CALC_LENS,filename [,optional keyword parameters]The program can also be run in a batch file (i.e. non-interactively). This is done by listing lines of the same form as the interactive command shown above. The batch file could look like this:
CALC_LENS,'infile1' CALC_LENS,'infile2' CALC_LENS,'infile2',num_rays=1001,outfile='infile2.1001.out'This would run three different parameter sets. The files 'infile1' and 'infile2' would contain the parameters. The third run would be modified from the second by tracing 1001 rays instead of whatever value was in 'infile2' and then saving the results in 'infile2.1001.out' instead of 'infile2.out'.
If the above three lines were saved in the file 'batch', then the command to run the batch file would be:
wave < batch >& batch.err &This tells the computer to run PV-WAVE using the file 'batch' as input. The trailing ampersand puts the process in the background, so you can continue using the computer for other tasks. Note, however, that if only one license for PV-WAVE is available, then PV-WAVE can't be run while this batch file is running. The ">& batch.err" stores the output of the program that would normally go to the screen to the file "batch.err". Timing information and errors will be stored in that file. The actual results of the program will be stored in the file named by /outfile, if specified, or by the input file name with '.out' appended to the end if /outfile isn't specified.
The filename parameter is the file name of a parameter file which contains information on the lens system and the type of calculation desired. The optional keyword parameters supersede the values stored in the parameter file(s). The available keyword parameters are:
If /outfile is set, then the output file name will be the input file name with ".out" appended. It can also be set to a string, in which case that will be used as the output file name. The output file stores the results of pressure calculations, so is only applicable when pressure calculations are performed.
If /savefile is set, then the save file name will be the input file name with ".save" appended. It can also be set to a string, in which case that will be used as the save file name. The save file stores the results of the ray tracing calculations, not the results of pressure calculations.
If /logfile is set, then the log file name will be "batch.log". It can also be set to a string, in which case that will be used as the log file name. The log file stores information on the progress of the calculation and the values being used. It is useful for debugging lens parameter files and viewing the progress of batch jobs, as well as storing the results of maxima search.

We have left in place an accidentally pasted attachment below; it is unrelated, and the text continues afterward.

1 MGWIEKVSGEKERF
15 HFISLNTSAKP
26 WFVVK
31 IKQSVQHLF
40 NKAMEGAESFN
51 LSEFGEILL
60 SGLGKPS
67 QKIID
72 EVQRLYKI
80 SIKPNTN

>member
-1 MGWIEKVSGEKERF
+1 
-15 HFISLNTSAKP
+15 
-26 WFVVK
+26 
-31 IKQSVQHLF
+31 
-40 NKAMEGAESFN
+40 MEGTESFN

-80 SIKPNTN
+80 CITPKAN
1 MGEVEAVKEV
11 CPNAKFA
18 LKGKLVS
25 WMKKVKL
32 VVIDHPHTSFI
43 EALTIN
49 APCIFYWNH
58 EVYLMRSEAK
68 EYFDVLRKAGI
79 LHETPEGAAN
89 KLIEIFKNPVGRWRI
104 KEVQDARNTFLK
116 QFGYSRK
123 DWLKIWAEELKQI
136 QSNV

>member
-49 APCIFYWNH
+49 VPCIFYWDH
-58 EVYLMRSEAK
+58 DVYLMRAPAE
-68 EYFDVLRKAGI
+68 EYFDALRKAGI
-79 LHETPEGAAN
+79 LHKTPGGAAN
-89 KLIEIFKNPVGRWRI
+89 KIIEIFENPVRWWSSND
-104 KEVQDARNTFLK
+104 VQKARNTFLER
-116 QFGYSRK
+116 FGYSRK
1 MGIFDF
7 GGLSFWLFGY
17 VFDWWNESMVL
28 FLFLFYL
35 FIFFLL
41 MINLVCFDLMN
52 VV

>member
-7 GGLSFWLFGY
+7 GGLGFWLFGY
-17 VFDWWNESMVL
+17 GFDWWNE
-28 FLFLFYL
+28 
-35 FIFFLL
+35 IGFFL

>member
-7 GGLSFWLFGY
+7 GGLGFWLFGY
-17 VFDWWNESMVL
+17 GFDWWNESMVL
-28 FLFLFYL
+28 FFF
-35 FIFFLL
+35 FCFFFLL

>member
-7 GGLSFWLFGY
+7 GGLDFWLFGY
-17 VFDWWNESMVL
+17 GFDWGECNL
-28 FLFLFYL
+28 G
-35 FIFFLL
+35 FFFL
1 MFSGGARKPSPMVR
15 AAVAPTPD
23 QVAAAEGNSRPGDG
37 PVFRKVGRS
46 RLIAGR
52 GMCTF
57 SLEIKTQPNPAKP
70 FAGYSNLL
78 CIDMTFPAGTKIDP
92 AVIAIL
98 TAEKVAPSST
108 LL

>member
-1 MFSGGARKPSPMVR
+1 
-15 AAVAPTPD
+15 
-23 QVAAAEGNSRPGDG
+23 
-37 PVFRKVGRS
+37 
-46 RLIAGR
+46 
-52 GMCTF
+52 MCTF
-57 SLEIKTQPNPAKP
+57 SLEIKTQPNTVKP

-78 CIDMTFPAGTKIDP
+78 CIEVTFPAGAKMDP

/num_rays sets or supersedes the number of rays which will be traced in the ray-tracing calculations. Similarly, /num_rings sets or supersedes the number of hexapolar rings in 3-D ray tracing. In 3-D ray tracing, the rays are arranged in hexapolar rings. There is 1 ray in the center, 6 rays in the first ring, 12 in the second, 18 in the third, etc. The rays in each ring are evenly distributed around the center of the lens. This results in 1+3*num_rings*(num_rings+1) total rays traced.
/skip is used when a large number of rays are to be traced, but only some fraction are to be plotted. For example, num_rays=300, skip=10 will plot every tenth ray, for a total of 30 rays plotted.
/waterspeed sets the speed of sound in water (or other ambient medium). The sound speed in water can be either a speed in meters/second, or as the number 0.0. If /waterspeed is not specified or is set to 0, the water speed will be calculated using equation (1.2.1) from Clay & Medwin, Acoustical Oceanography, 1977:
WaterSpeed=1449.2+4.6T-0.055T^2+0.00029T^3+(1.34-0.010T)(Sal-35)+0.016Depthwhere T is the water temperature in degrees Celsius, Sal is the water salinity in parts per million, and Depth is the system depth in meters.
The simulation uses the summation method by default. This can also be implicitly forced by the /summation keyword, or overridden by the /integration keyword.
If the summation method is selected, then all ray tracing is done in 3 dimensions, unless /trace2d is set. This allows the simulation of non-radially-symmetric lens systems with off-axis sources. The Kirchhoff Integration method uses 2-D ray tracing, so is only applicable to radially-symmetric lens systems with on-axis sources.
If /plot2d is set, then only rays which lie in the xy (z=0) plane will be plotted. This parameter is only applicable to /summation with /trace2d not set.
For /integration, the exit plane is plotted unless /noexit is set.
If /nopressure is set, then the simulation will exit after finishing (and possibly saving the results of) the ray tracing, whether or not the parameter file goes on to describe a pressure calculation.